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Electronic Communication, Fundamental Rights Conflicts, and Consumer Participation


Services of general interest usually comprise telecommunication services, postal services, and the supply of utilities, such as electricity, water, and gas. Of these, telecommunication services have been expanding most quickly in recent decades, becoming increasingly important in the daily lives of consumers, as they constitute an essential means for individuals to participate fully in society.[1] This chapter deals with consumer access to such basic services as telephone and the Internet, and examines the fundamental right to data protection and the freedom to receive or impart information.

Like other services of general interest, telecommunications were traditionally part of a state monopoly. From the 1980s onwards, an increasing trend towards privatization has spread across the whole of Europe, with the welfare state retreating to a minor role and leaving more room for private companies in a move which, coupled with deregulation, was supposed to improve efficiency and therefore consumer welfare.[2]

However, following privatization, new challenges for consumers have appeared. This is manifested by an increase in consumer actions due to, for example, mobile phone overcharging and mis-selling, unfair contract terms, and misleading advertising in electronic communication.[3] At the same time, the development of new forms of communication has opened the door to ‘scams’ and risks of identity theft, posing threats to consumer privacy and requiring additional protective measures.[4]

As will be seen, fundamental rights play a growing role in the area of electronic communication. In a fast-changing information society, communications services, and in particular, access to the Internet, have become essential for consumers to connect with the community and to access information and key educational resources. Hence, the right of access to such services has been increasingly seen as ‘fundamental’—both in itself, and because it is a precondition for the exercise of other recognized fundamental rights.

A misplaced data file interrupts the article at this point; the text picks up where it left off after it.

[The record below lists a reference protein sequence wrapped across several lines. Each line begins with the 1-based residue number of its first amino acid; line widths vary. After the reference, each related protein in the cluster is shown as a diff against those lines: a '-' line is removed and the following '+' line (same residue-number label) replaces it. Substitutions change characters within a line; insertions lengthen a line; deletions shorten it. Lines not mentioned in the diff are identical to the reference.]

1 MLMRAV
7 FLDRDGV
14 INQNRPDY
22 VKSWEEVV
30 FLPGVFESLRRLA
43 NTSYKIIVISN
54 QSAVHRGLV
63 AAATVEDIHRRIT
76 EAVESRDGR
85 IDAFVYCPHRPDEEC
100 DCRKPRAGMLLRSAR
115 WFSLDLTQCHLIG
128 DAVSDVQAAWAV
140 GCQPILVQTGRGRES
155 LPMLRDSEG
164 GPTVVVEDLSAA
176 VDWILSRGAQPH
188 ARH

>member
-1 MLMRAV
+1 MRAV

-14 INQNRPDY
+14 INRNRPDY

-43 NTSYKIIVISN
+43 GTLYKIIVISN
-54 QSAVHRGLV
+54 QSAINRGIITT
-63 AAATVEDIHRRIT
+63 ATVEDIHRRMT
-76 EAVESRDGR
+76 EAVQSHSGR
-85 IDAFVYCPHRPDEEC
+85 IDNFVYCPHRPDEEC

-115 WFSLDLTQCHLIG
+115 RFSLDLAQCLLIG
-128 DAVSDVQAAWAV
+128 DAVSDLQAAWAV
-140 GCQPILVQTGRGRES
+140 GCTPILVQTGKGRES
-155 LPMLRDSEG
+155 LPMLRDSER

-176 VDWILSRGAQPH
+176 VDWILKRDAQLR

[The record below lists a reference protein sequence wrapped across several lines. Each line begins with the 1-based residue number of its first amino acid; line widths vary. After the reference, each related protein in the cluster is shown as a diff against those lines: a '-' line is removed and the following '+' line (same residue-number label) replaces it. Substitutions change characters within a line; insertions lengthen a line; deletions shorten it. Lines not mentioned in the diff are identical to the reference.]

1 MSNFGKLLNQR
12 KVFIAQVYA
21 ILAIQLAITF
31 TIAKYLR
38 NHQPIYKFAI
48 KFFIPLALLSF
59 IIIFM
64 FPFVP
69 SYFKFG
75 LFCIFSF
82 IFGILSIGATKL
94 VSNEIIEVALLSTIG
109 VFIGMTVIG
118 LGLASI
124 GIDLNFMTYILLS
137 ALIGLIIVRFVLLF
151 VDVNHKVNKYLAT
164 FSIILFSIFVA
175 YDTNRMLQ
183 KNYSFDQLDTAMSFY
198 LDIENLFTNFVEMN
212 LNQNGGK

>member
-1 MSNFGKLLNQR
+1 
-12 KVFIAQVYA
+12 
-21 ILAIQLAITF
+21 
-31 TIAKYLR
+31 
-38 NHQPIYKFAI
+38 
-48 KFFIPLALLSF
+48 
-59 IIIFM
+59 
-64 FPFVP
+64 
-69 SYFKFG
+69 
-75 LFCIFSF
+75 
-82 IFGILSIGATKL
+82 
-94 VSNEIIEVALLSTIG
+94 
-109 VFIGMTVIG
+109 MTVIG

However, a number of cases recently brought to the ECJ saw these new fundamental rights clashing with established, equally important, fundamental rights. For example, some cases related to the use of the Internet show a conflict between the right to protection of personal data and the freedom to receive or impart information, on the one hand, and the right to intellectual property, on the other.

What is the role of the Charter of Fundamental Rights in this evolution? To answer this question, it is useful to describe the evolution that led to the current situation. Historically, electronic communications law has taken a competition-centred approach. However, given the growing links with fundamental rights described above, it appears crucial to consider it now in a broader consumer-citizens perspective. To do this, one has to explicitly consider issues such as social inclusion, which for example may require that services have to be provided to isolated regions, or to the disabled and the elderly. Steps in this direction have been taken in Europe in the first decade of the 2000s. For instance, the Citizens’ Rights Directive 2009/136/EC[5] aims to ensure universal access to these services, paying special attention to disabled or socially disfavoured consumers. Moreover, this directive encourages consultations of consumer groups, promoting their regulatory involvement. Besides these changes, the Charter contains a number of rights that are relevant in the field of electronic communications, such as the rights to privacy and data protection. These developments suggest that a fundamental rights and broader consumer perspective is gaining momentum, and may improve market participation and regulatory involvement.

Set against this background, this chapter is organized in three sections. The first outlines the European legal framework for electronic communications and universal services. The second section describes relevant consumer rights and examines how the ECJ has tried to balance conflicting fundamental rights. The third and final section analyzes new measures that might increase regulatory involvement of consumers, such as the European Citizens’ Initiative and regulatory consultation mechanisms.

  • [1] T. Wilhelmsson, S. Tuominen, & H. Tuomola (eds), Consumer Law in the Information Society(The Hague-London-Boston: Aspen Publishers-Kluwer-Law and Business, 2000).
  • [2] J. KeBsler & H.-W. Micklitz (eds), Kundenschutz aufliberalisierten —Vergleich der Konzepte, Mafinahmen und Wirkungen in Euro-pa (Baden-Baden: Nomos, 2008), p. 7.
  • [3] I. Ramsey (2003), ‘Consumer Redress and Access to Justice’, in C.E.F. Rickett & T.G.W. Telfer(eds), International Perspectives on Consumers’ Access to Justice (Cambridge: CUP, 2003), pp. 17-45.
  • [4] Kessler & Micklitz (eds), Kundenschutz auf liberalisierten Mdrkten (n 2), p. 7.
  • [5] Directive 2009/136/EC, OJ L 337/11, 18.12.2009.
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